There’s no real grand conceit, or through line, that pulls the piece together—nothing that lingers, hauntingly, in the end, as I am wont to do in essays now. 

It ends, somewhat abruptly, and rigidly, with something now seems cloying—

“And what he leaves behind are his words and music—the obscure songs from this 1990s run of albums, like the overlooked Hours, which is what I am listening to right now as I sit on the floor of my living room, attempting to put my thoughts into words, as well as the classic, well-loved songs like ‘Heroes.’ He left it all behind for us to continue to discover and rediscover on our own terms, and at the right time—at a time when we either need it the most, or it will resonate the most with us for the rest of our lives.”

Within the next few days, I quickly get to work writing out four short blurbs to be included in a David Bowie canonical retrospective for a music site I used to occasionally7 contribute to—sitting down and revisiting Diamond Dogs, “Heroes,” Lodger, and Hours…. 

At the time, I remember feeling like I had more I wanted to say, but I couldn’t quite find the words. 

What would become his final full-length album, Blackstar, had been released roughly two days before his passing, on what was his 69th birthday. As an internet music writer, I hadn’t so much ‘panned’ it when I had put together a review of it that ran shortly before its release date, but I also really struggled with it at the time. 

I didn’t ‘get it.’ 

It’s a dark, confusing, disorienting record that pulls together a cavalcade of influences and can make for an uncomfortable, dissonant listen. 

By year’s end, I backpedaled slightly, and included it on my 10 favorite records of the year, understanding in doing so, that there was a line to walk between truly believing it to be a good, albeit incredibly divisive and difficult record, and spending the year seeing it become something greater than itself—the final entry into Bowie’s ever changing mythology.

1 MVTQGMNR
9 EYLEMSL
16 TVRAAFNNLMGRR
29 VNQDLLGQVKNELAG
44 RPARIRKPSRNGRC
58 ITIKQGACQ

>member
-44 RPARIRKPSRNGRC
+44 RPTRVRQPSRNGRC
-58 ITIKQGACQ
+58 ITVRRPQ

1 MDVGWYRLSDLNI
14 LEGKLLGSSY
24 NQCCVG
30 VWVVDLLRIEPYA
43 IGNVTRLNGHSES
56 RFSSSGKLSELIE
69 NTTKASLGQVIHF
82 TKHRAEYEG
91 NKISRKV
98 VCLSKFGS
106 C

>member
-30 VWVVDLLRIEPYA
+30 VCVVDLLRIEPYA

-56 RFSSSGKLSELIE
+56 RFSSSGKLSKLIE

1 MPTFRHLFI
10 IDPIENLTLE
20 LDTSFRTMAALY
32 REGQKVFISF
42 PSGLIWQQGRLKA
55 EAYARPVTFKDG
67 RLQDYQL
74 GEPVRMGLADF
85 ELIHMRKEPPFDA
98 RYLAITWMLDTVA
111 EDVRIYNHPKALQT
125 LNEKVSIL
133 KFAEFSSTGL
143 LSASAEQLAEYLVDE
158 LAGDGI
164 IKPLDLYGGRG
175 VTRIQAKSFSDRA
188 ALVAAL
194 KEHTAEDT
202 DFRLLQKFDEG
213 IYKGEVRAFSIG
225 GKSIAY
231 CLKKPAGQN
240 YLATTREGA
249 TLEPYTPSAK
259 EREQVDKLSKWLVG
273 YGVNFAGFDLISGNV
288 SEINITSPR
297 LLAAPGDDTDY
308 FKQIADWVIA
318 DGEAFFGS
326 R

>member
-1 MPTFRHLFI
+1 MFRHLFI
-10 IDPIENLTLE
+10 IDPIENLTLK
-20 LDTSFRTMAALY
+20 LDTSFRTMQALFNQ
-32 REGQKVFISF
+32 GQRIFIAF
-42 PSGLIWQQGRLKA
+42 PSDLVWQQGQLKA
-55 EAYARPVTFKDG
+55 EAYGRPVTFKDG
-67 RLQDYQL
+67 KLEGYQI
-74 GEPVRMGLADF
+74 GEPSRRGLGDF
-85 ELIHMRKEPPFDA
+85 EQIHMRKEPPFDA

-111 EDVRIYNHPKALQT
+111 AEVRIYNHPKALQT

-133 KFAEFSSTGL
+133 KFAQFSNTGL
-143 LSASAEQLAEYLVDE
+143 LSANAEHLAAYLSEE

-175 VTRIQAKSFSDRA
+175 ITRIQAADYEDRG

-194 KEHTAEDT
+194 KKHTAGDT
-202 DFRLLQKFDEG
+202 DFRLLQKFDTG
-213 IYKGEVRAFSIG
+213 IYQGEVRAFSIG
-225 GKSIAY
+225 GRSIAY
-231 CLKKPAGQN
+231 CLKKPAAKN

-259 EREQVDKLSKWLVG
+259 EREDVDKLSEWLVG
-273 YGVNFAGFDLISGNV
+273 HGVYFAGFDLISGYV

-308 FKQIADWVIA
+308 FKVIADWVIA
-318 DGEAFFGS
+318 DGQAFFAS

In the wake of his death, with the album arriving two days before that, there are a number of people who believe Bowie knew his time was very limited, and that he opted to use it, and whatever frail strength he had left, to make an album where he could provide his own eulogy to the listener. 

Blackstar is a concise album—harkening back to the kind of records he was making in the 1970s, both in running time, and number of songs included. It’s a brief 41 minutes and 14 seconds in length, and a sparse seven songs total. 

We don’t listen to a lot of Bowie in the house anymore, and haven’t for a while—not the way we used to, so I really don’t recall the last time Blackstar was pulled off of the shelf, but when I do think about Blackstar, I think about the album’s final moment, “I Can’t Give Everything Away.”

Musically, the song sounded more dated than it should have upon arrival—with the warm synthesizer washes and skittering drum programming that are both reminiscent of his mid 1990s output, specifically calling to mind the final song on Outside, “Strangers When We Meet.”

Lyrically, there aren’t many overall to analyze—like a lot of Bowie’s songs throughout his body of work, they are vague, and are open to interpretation. It’s only a few, fragmented verses, but the song primarily returns to the repeated, and now haunting, uses of the titular phrase, “I can’t give everything away”—the importance falling on the way he holds the note on the word “away.”

The opening line to the song is, “I know something’s very wrong,” and I guess that’s one of those things—the words he left behind, and the things that resonate, because five years ago I said that Bowie left his work behind for us to discover, and rediscover, ‘on our own terms.’

What does it means when the terms change?

What happens then?


The poster was huge—24 inches by 32. 

I mean, it still is huge—still the same dimensions now as it was the day it arrived in the mail, sent from the United Kingdom, in a long, thick cardboard tube. We framed it shortly after it came—it’s still in the frame now; nothing special, just a very basic, somewhat flimsy 24” by 32” frame, purchased from Target—plastic, instead of a pane of glass.

The wood of the frame itself covered in a thick, smooth coating of black lacquer.

It had come from the United Kingdom because when my wife and I, the year before we were married, decided we wanted a David Bowie poster—specifically a Bowie poster of the album artwork to “Heroes,I found that it was difficult to find one that didn’t cut off his hands.

His hands. 

Bowie’s hands are iconic in the photograph that graces the cover of the album. Shot in black and white—Bowie, looking as pale and gaunt as ever, his hair expertly coiffed. His frame stuffed into a tight, black, leather jacket. The shot, taken by Masayoshi Sukita, is a slight homage to a woodcut called “Roquairol,” from the German visual artist Erich Heckel. 

But it’s his hands—his right placed across his chest, obscured slightly by shadow and the folds of his jacket; his left, contorted a seemingly unnatural pose. He looks uncomfortable—Bowie biographer Nicholas Pegg describes the pose from the photograph as “serio-comic agitation,” adding that the palm presented in such a way that it seems he has “mimetically lifted the final mask of artifice from his face.”